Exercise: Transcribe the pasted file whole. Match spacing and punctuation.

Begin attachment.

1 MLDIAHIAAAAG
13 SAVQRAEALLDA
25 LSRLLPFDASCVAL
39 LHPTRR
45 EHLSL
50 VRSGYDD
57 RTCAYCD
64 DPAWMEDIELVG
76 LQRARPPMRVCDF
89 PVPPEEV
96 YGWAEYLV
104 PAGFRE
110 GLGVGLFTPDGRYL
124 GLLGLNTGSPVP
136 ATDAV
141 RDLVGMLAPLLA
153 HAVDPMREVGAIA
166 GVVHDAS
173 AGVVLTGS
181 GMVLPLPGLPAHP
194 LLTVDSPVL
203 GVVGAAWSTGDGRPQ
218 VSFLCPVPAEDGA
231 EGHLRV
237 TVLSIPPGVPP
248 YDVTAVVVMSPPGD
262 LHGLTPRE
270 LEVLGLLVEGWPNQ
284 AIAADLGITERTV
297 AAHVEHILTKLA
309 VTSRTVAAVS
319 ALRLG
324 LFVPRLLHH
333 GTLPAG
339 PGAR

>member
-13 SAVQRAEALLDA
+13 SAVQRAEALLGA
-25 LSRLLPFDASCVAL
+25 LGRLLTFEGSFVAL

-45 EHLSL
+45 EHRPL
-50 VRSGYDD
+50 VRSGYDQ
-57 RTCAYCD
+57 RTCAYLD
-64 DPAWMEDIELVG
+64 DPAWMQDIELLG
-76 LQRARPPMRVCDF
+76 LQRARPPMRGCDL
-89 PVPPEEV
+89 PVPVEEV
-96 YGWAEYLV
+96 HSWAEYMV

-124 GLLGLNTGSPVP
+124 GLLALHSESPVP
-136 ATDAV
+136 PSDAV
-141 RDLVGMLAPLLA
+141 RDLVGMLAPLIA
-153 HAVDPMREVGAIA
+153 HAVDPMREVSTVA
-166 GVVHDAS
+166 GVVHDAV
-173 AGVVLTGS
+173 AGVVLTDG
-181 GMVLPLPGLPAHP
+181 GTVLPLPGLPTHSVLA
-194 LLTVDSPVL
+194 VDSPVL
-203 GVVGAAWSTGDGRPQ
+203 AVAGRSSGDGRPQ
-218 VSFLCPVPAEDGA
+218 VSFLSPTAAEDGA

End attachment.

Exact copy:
1 MLDIAHIAAAAG
13 SAVQRAEALLDA
25 LSRLLPFDASCVAL
39 LHPTRR
45 EHLSL
50 VRSGYDD
57 RTCAYCD
64 DPAWMEDIELVG
76 LQRARPPMRVCDF
89 PVPPEEV
96 YGWAEYLV
104 PAGFRE
110 GLGVGLFTPDGRYL
124 GLLGLNTGSPVP
136 ATDAV
141 RDLVGMLAPLLA
153 HAVDPMREVGAIA
166 GVVHDAS
173 AGVVLTGS
181 GMVLPLPGLPAHP
194 LLTVDSPVL
203 GVVGAAWSTGDGRPQ
218 VSFLCPVPAEDGA
231 EGHLRV
237 TVLSIPPGVPP
248 YDVTAVVVMSPPGD
262 LHGLTPRE
270 LEVLGLLVEGWPNQ
284 AIAADLGITERTV
297 AAHVEHILTKLA
309 VTSRTVAAVS
319 ALRLG
324 LFVPRLLHH
333 GTLPAG
339 PGAR

>member
-13 SAVQRAEALLDA
+13 SAVQRAEALLGA
-25 LSRLLPFDASCVAL
+25 LGRLLTFEGSFVAL

-45 EHLSL
+45 EHRPL
-50 VRSGYDD
+50 VRSGYDQ
-57 RTCAYCD
+57 RTCAYLD
-64 DPAWMEDIELVG
+64 DPAWMQDIELLG
-76 LQRARPPMRVCDF
+76 LQRARPPMRGCDL
-89 PVPPEEV
+89 PVPVEEV
-96 YGWAEYLV
+96 HSWAEYMV

-124 GLLGLNTGSPVP
+124 GLLALHSESPVP
-136 ATDAV
+136 PSDAV
-141 RDLVGMLAPLLA
+141 RDLVGMLAPLIA
-153 HAVDPMREVGAIA
+153 HAVDPMREVSTVA
-166 GVVHDAS
+166 GVVHDAV
-173 AGVVLTGS
+173 AGVVLTDG
-181 GMVLPLPGLPAHP
+181 GTVLPLPGLPTHSVLA
-194 LLTVDSPVL
+194 VDSPVL
-203 GVVGAAWSTGDGRPQ
+203 AVAGRSSGDGRPQ
-218 VSFLCPVPAEDGA
+218 VSFLSPTAAEDGA